This Gordon Bennett would most
likely never have been held in Belgium had we not
had Albert Vanden Bemden.
Born in 1918, Albert was the link
between the ‘modern’ hot air balloon generation of
1970-till-now and the pre-second world war
He was – so to say – born in a
balloon: his father was the Belgian pilot Félix
Vanden Bemden who, in the beginning of the 20th
century, constructed balloons, stocked them, and
prepared them for the balloonists to fly. Félix was
Ernest Demuyters’ Balloonmeister during many of his
Gordon Bennett adventures.
Albert obtained his pilot licence
in 1937. He made over 400 gas balloon flights! He
flew over the Alps in 1962! And participated in 1979
in the ‘alternative’ Gordon Bennett Balloon Race
organised in Long Beach, California, USA.
He was a born story teller and it
was HE who got the Belgian Hot Air Balloonists
enthusiast to start flying Gas. He was a most
charismatic man. Philippe De Cock, Ronny Van Havere,
Benoît Siméons, Bob Berben, Luc Van Geyte… they all
hung at his lips when he was telling them of the
adventures he had lived.
He had known Ernest Demuyter, 6fold Gordon Bennett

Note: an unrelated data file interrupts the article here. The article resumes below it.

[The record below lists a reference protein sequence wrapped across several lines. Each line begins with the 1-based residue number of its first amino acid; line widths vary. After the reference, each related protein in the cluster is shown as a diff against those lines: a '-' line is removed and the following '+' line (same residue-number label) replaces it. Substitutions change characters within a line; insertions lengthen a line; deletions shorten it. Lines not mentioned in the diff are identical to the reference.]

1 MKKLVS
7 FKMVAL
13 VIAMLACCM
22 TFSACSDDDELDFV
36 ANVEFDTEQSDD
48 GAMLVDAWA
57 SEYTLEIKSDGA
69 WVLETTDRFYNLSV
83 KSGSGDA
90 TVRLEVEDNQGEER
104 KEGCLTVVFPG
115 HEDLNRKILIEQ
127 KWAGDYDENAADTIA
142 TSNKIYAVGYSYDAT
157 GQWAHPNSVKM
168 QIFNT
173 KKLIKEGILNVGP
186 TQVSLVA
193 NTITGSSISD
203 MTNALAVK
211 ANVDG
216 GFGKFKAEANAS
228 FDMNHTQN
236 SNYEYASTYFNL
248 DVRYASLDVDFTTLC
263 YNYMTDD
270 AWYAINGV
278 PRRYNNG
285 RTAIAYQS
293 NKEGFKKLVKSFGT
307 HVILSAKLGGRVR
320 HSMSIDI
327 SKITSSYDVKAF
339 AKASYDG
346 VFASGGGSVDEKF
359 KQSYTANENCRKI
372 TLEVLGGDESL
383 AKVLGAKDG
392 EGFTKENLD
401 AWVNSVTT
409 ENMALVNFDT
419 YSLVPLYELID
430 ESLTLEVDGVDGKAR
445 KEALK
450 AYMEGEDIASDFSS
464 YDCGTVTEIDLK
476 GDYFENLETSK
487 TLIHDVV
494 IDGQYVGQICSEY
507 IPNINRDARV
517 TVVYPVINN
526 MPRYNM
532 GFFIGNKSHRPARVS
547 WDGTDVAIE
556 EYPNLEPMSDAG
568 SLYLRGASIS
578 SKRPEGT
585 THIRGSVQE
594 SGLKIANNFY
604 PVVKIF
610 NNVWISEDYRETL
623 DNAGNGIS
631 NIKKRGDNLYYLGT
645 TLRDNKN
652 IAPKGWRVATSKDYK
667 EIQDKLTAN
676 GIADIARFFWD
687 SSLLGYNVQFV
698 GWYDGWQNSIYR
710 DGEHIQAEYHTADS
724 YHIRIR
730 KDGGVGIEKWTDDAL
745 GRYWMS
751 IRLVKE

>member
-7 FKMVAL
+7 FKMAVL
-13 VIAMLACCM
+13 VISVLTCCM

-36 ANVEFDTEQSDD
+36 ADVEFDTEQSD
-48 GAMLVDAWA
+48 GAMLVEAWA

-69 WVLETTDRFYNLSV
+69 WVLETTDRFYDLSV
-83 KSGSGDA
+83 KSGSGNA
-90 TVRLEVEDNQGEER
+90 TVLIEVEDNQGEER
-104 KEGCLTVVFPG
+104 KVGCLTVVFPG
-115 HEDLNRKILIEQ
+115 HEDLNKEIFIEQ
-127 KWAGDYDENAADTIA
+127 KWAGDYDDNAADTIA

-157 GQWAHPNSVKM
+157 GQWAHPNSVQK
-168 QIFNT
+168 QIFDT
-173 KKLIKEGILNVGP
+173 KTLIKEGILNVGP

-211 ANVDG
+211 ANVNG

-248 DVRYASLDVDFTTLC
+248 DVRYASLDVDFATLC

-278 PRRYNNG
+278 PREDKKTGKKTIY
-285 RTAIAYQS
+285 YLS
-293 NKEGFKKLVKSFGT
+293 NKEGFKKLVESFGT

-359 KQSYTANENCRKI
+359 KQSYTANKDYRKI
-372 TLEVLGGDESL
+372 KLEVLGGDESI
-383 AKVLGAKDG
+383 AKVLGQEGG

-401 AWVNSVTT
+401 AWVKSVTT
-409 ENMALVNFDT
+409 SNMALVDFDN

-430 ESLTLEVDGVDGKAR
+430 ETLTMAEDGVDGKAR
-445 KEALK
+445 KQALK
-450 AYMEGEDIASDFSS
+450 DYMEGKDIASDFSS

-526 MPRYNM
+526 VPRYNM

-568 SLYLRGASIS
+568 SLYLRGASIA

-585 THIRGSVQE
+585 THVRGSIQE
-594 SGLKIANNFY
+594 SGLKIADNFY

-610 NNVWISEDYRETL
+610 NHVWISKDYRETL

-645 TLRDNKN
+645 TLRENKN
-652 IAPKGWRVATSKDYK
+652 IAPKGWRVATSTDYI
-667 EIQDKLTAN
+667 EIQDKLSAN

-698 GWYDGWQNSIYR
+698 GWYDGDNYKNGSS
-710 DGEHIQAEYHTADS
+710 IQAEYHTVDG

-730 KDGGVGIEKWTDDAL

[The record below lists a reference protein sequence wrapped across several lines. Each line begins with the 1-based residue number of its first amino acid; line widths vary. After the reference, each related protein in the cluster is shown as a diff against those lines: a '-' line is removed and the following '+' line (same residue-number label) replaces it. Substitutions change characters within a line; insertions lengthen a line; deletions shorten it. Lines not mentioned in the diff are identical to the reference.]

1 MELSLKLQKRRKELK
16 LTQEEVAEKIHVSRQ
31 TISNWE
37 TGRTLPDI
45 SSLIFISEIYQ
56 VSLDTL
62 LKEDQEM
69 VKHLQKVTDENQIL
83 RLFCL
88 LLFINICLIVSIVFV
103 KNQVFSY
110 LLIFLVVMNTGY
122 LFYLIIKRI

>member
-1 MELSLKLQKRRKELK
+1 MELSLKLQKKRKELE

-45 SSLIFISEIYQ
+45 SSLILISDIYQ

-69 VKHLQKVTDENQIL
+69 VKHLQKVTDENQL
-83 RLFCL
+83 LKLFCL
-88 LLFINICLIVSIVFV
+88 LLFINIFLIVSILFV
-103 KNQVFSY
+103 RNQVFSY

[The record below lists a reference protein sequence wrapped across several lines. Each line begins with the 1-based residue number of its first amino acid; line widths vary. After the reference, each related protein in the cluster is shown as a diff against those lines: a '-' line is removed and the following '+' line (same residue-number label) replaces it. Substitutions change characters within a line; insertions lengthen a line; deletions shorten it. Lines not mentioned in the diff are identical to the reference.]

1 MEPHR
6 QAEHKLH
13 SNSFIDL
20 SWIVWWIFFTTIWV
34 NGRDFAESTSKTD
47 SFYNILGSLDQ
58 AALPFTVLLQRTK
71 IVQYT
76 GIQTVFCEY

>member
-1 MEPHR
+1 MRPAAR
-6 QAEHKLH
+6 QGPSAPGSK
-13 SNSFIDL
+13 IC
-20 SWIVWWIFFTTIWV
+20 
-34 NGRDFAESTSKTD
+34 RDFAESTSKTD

winner, since childhood.
In the beginning of 2006 Alberts health had turned
badly, he hurried to finish his memoires, and the
whole Belgian ballooning community prayed that this
Gordon Bennett Centenary would be honoured with his
Yet he passed
away on April 10, 2006. A true ballooning Monument had
Others in the Gordon Bennett history
have to be regretted too:
Until 1998 no
Gordon-Bennett-Race was cancelled or even postponed
because of weather conditions. Snowstorms and rain
often have struck the pilots with a lot of stress.
It also often took days, until the first signs of
life reached the championship organisation after
landing and, let's remember 1908, sometimes it was
believed, that some competitors had not survived the
flight. But it had always ended well. 1923
became the most tragic of all competitions.
21 balloons were inflated in
bright sunshine on Solbosch plain near Bruxelles.
The stands and places for spectators were well
crowded. The wind wasn't very strong in the
beginning, but quite gusty. Launch preparations were
on the run, when the sky darkened and a heavy
thunderstorm came up. Lightening flashed through the